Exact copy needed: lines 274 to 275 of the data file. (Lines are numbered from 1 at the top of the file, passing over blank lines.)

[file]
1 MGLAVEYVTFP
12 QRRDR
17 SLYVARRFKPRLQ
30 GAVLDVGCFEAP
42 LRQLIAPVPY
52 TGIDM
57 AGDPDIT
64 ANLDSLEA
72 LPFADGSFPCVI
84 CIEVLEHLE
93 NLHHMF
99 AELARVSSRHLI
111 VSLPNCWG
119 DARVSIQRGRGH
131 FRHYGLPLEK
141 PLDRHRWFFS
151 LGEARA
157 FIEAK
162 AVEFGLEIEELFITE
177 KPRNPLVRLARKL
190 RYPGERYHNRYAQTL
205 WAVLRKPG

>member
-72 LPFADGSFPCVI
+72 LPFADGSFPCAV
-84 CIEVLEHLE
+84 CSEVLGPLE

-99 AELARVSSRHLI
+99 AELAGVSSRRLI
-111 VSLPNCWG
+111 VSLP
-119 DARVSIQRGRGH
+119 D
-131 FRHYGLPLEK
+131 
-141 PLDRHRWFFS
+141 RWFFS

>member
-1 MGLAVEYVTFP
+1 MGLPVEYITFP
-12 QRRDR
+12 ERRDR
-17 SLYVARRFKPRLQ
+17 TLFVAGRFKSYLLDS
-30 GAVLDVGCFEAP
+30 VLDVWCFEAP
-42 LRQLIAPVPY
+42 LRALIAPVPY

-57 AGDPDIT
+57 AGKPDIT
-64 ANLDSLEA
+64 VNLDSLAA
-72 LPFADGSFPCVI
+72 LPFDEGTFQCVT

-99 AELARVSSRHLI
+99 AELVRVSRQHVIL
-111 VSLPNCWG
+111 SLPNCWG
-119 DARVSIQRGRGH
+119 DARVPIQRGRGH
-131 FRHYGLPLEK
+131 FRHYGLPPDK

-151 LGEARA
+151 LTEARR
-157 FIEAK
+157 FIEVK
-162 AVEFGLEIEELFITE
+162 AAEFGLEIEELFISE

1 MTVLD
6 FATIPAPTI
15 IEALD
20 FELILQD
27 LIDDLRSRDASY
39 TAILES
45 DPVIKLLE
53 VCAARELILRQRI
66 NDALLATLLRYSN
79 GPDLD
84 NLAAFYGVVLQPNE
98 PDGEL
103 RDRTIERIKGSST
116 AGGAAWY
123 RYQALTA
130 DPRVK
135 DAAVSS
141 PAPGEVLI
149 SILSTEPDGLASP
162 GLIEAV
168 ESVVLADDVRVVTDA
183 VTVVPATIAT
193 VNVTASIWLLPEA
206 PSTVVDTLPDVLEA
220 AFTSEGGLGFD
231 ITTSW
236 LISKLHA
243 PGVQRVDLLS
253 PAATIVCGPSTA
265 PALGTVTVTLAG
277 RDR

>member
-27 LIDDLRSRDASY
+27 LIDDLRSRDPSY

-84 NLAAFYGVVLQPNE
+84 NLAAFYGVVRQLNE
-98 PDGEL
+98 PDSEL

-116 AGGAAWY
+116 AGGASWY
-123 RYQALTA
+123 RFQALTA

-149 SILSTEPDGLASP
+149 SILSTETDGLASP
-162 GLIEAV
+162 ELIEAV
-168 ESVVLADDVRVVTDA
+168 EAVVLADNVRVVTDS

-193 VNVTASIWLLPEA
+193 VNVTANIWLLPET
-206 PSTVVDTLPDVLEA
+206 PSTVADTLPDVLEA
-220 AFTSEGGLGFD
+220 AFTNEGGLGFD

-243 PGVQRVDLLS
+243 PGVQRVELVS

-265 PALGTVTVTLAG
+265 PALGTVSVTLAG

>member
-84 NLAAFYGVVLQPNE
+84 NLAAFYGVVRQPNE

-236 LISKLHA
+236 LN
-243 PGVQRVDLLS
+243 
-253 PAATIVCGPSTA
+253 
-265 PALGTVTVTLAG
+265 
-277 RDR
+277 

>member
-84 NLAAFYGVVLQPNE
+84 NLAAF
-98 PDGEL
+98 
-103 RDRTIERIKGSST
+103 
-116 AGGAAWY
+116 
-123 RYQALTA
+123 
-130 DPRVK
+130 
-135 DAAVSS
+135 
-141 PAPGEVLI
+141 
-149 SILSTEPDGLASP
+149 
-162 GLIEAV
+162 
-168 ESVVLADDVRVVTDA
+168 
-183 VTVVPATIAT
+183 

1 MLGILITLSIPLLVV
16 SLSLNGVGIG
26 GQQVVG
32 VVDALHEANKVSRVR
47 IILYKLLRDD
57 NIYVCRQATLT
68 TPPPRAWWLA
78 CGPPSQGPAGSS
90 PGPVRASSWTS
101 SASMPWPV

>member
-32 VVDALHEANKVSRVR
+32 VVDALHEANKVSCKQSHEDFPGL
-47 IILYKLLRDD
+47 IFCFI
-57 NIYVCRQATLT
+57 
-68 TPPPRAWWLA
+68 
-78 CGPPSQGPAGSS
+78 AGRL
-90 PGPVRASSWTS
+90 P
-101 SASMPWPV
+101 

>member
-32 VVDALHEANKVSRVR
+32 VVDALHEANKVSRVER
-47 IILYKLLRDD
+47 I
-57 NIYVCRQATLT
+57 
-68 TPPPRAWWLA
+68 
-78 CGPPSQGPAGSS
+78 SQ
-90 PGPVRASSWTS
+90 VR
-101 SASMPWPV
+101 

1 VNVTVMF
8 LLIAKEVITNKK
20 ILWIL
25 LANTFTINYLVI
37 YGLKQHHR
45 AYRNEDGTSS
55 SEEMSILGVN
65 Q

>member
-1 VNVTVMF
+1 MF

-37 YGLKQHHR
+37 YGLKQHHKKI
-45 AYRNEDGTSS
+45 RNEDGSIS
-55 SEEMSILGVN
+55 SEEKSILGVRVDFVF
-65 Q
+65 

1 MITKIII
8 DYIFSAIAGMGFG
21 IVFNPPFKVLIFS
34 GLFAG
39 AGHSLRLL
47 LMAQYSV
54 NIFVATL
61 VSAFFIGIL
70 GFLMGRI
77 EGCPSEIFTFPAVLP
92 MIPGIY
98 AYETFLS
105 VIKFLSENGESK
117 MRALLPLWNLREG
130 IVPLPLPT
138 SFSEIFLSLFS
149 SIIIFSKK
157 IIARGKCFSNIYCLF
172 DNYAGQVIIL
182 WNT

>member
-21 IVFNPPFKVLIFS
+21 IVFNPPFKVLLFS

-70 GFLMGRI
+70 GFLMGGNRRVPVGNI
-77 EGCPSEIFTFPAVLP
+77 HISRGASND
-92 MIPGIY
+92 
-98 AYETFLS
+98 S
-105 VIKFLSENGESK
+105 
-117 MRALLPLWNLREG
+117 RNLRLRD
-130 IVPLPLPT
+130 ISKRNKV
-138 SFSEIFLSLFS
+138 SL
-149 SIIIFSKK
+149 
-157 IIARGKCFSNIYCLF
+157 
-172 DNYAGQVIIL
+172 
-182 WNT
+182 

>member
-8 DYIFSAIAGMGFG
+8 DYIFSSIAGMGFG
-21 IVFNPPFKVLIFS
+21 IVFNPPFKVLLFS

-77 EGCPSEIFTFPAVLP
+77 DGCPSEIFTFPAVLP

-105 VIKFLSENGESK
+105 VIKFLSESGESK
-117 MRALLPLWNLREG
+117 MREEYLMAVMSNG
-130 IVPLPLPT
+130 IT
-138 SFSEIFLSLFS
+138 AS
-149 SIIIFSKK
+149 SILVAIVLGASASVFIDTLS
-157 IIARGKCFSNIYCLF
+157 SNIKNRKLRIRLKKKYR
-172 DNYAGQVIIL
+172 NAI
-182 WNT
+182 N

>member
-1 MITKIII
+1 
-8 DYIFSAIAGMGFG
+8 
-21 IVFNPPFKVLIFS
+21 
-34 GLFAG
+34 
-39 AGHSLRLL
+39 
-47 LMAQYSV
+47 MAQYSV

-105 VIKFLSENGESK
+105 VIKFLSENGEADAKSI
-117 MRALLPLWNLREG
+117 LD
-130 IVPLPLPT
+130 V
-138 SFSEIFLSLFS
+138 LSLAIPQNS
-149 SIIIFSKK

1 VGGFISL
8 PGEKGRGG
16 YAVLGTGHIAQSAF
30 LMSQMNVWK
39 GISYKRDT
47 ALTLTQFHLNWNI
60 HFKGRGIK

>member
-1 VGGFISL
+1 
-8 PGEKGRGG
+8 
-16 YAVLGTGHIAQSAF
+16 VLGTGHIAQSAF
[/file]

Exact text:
-21 IVFNPPFKVLIFS
+21 IVFNPPFKVLLFS